Summary: But as noted… we often find ourselves in tensions between two feelings … the tension between a spirit of legalism and a spirit license.

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Walking in True Freedom

Part 2 – Walking It Out

Brad Bailey – July 15, 2007

One question I asked last week…Are you free to do anything you want (if within your means)?

Yes… but somehow we sense that’s not the greatest news to hear… it helps us think about

what true freedom is… spiritual freedom… because it helps us realize that freedom to do

whatever we want… doesn’t resolve all that binds us.

Our condition… sense much that is good… but also that our nature doesn’t live out all that we

believe is good… gap… shame. The human condition is one of a self that longs for a good that

eludes us… and a self that tries to cope… and that coping includes the fabrication of a false

self…. that defends itself well from all that would pull it down.

As we face our honest condition… we can understand the nature of what true freedom must

involve… not simply the freedom to do what we want… but the freedom to be all we were

meant to be.

Began last week focusing on the nature of spiritual freedom… the nature of entering into the

true freedom from the destructive tendencies and drives that run through us… and the

consequences they bring. Christ provides freedom from the shame… consequences… and

power of sin.

It’s what makes the good news of Christ truly good.

But as noted… we often find ourselves in tensions between two feelings … the tension between

a spirit of legalism and a spirit license.

We could define these two dynamics as….

Religious spirit of Legalism – In it’s broader use, ‘legalism’ refers to the tendency to try to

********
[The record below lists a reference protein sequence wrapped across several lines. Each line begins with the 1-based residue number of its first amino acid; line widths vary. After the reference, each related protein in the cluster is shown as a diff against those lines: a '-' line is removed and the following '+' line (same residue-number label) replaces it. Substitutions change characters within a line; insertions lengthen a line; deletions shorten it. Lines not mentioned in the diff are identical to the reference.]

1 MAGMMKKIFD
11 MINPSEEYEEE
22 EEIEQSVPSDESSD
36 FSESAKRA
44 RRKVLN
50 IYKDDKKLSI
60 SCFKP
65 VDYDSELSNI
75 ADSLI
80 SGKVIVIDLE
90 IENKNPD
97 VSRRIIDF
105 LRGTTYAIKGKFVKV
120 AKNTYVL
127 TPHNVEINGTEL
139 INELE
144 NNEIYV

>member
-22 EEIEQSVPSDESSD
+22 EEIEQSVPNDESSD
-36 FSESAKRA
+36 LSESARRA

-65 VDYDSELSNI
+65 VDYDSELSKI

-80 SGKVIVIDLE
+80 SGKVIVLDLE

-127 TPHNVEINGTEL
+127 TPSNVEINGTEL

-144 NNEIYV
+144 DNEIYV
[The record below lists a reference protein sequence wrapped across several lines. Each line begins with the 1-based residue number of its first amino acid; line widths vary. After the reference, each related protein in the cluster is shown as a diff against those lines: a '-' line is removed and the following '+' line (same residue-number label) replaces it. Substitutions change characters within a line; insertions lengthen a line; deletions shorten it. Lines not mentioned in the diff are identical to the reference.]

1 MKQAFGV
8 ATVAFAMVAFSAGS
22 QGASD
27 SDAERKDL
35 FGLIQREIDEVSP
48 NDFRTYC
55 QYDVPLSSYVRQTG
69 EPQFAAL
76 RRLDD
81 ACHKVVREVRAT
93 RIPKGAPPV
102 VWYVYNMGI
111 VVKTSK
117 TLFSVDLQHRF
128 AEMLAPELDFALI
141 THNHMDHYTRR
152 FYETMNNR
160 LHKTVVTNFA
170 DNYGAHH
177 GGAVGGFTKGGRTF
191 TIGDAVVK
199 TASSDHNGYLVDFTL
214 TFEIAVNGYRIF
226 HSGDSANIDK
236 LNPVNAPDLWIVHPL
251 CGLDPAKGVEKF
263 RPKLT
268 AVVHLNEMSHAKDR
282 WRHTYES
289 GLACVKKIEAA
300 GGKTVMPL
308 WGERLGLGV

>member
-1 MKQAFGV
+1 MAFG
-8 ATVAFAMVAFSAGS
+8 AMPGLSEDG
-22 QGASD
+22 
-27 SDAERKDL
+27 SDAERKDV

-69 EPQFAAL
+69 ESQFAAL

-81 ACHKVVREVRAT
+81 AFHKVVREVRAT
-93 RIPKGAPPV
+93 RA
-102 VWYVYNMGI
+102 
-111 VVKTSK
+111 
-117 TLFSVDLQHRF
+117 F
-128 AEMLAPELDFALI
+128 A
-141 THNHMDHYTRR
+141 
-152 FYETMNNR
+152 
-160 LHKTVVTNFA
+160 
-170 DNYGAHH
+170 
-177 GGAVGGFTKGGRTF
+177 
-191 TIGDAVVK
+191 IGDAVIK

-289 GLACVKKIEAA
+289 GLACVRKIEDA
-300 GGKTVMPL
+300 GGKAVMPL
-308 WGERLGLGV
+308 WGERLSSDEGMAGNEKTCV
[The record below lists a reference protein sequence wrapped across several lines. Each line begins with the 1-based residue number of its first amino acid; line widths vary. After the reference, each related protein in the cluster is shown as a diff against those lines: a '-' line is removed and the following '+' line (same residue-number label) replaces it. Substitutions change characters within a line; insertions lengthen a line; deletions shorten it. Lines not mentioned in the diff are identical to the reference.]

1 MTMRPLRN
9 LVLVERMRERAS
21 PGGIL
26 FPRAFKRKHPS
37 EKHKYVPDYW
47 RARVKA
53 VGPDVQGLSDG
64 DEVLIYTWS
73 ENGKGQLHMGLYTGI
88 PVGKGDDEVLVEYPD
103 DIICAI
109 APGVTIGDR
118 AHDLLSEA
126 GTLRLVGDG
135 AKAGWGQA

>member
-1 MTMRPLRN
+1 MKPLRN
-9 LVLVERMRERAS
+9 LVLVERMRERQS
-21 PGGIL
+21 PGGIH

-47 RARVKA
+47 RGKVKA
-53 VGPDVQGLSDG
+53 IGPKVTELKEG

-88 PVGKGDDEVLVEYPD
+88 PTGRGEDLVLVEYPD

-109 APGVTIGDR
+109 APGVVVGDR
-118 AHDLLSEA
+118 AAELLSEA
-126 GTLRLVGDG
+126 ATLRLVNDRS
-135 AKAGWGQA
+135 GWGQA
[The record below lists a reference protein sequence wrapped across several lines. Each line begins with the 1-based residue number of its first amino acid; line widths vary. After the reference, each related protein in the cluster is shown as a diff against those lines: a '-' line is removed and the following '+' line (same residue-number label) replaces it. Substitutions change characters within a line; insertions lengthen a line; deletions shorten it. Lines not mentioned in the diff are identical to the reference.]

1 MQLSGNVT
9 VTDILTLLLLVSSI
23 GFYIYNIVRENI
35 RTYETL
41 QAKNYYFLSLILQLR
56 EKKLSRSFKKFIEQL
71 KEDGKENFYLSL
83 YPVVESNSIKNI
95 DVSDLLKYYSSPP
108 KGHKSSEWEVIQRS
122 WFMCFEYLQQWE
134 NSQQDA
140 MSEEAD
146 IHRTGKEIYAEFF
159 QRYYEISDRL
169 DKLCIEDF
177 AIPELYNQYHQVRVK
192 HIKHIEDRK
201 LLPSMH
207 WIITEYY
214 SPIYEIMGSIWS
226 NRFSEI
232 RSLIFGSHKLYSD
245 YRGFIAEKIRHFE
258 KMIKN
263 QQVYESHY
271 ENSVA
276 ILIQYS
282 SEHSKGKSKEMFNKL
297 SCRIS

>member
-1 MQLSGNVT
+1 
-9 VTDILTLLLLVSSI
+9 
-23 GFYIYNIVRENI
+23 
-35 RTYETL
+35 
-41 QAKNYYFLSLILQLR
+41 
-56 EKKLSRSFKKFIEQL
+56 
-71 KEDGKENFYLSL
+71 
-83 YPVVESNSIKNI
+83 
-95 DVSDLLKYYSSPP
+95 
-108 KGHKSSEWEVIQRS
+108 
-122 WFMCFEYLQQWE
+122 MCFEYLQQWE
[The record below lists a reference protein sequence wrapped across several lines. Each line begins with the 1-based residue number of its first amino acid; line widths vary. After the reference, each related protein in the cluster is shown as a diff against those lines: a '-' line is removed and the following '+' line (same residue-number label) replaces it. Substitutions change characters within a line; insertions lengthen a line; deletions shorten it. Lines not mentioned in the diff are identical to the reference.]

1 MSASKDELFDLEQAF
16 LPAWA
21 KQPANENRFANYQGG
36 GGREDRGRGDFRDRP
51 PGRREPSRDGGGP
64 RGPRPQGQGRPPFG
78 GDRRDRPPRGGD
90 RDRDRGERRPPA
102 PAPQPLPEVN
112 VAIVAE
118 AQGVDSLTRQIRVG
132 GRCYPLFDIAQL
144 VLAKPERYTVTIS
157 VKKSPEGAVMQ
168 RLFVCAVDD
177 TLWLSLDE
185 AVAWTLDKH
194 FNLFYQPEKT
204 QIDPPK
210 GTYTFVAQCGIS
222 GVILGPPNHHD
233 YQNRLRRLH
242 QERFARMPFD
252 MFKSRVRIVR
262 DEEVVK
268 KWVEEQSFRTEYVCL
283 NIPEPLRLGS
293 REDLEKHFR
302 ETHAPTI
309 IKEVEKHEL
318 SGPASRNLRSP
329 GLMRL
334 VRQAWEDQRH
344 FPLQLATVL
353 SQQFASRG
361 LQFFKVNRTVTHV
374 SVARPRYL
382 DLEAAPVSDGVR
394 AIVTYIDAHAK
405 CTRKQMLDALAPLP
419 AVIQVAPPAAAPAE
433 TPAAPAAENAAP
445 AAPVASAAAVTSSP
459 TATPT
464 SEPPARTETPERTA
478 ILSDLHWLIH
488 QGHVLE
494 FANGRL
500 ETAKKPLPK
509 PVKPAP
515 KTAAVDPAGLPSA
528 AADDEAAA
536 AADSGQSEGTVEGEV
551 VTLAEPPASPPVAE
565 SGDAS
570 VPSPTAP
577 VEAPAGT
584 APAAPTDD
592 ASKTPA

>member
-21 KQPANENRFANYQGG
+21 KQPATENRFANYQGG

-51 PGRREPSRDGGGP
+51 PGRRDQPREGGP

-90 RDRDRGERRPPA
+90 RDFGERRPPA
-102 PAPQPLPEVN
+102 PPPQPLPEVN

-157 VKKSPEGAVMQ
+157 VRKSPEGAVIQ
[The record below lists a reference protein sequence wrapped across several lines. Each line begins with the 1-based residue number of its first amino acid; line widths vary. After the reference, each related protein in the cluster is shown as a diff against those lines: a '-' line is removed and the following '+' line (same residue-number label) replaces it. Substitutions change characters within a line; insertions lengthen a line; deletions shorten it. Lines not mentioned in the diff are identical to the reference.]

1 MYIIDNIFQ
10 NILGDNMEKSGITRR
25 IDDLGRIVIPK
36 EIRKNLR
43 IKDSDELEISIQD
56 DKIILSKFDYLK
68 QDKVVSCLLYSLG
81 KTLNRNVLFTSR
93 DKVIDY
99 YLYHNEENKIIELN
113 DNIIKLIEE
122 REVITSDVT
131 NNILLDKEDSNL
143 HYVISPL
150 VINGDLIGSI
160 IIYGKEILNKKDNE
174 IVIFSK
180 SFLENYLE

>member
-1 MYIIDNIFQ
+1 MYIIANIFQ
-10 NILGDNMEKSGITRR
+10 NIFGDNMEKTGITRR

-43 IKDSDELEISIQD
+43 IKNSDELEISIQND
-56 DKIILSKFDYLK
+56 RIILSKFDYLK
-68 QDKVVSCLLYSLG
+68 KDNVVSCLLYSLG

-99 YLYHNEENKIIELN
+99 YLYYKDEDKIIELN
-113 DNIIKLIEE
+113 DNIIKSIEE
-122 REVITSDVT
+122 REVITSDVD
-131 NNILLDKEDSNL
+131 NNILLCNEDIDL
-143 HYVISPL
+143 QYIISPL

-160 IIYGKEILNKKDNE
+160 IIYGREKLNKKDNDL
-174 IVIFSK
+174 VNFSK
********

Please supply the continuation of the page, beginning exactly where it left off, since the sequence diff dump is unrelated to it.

control sin through an overly prescribed approach to moral behavior or an inappropriate sense

of controlling such behaviors in others.

Rebellious spirit of License – In it’s spiritual use, license refers to the tendency to control

permission for pursuing the fulfillment of inappropriate or destructive desires for perceived

pleasure… often based upon a limited perspective of pleasure (that ignores one’s ultimate

good) and freedom (that ignores responsibility.)

Often within we swing between the two powers of thought that each of these represent …

a process of reaction… and re-reaction.

It’s like a spiritual schizophrenia… double bind that can make us crazy.

Both the spirit of legalism and the spirit of license are rooted in fear and a

false sense of control.

A part of us wants to do the right thing… but it can become more out of fear of our failures…

and a concern for outward appearance… And then another part wants to be free to do what one

wants… afraid of what one might miss in terms of pleasure and happiness.

> Both of these tendencies reveal how confused our view of sin and salvation are… why

‘religion’ may not always sound so good…. may seem to complicate life.


The Apostle Paul knew both of these all too well…he was the elite of Jewish religious

lawmakers and law keepers…knew the emptiness of legalism… how it was unable to change

lives. But he also sees the utter destruction of Roman paganism and the pursuit of all

pleasure…now that of the Greek world…and knows how deceptive and destructive that which

glorifies sin can be. The poor and weak are trampled down … violence and sexual desires are

ruling and ruining human life. Neither mere duty… nor mere desire… can bring the human

spirit into true freedom. And neither the religious spirit nor the rebellious spirit will ever

lead us to rest.

True freedom comes through the transition from fear to love as the driving

and defining force of our souls.

Galatians 5:6, 13, 16, 22-23


For in Christ Jesus neither circumcision nor uncircumcision has any value. The

only thing that counts is faith expressing itself through love.


You, my brothers, were called to be free. But do not use your freedom to

indulge the sinful nature; rather, serve one another in love.


So I say, live by the Spirit, and you will not gratify the desires of the sinful

nature. ….22 the fruit of the Spirit is love, joy, peace, patience, kindness,

goodness, faithfulness, 23 gentleness and self-control. Against such things there

is no law.

1 Timothy 1:5 (ESV)

The aim of our charge is love that issues from a pure heart and a good conscience and a

sincere faith.

As the Message translation expresses this…

1 Timothy 1:5 (MSG)

The whole point of what we’re urging is simply love—love uncontaminated by self-

interest and counterfeit faith, a life open to God.

Today… I want to consider some of the practical implications for walking in freedom as both

individuals and a community when we replace fear and control with the ‘goal of love.’

Practical implications for walking in freedom with the ‘goal of love.’

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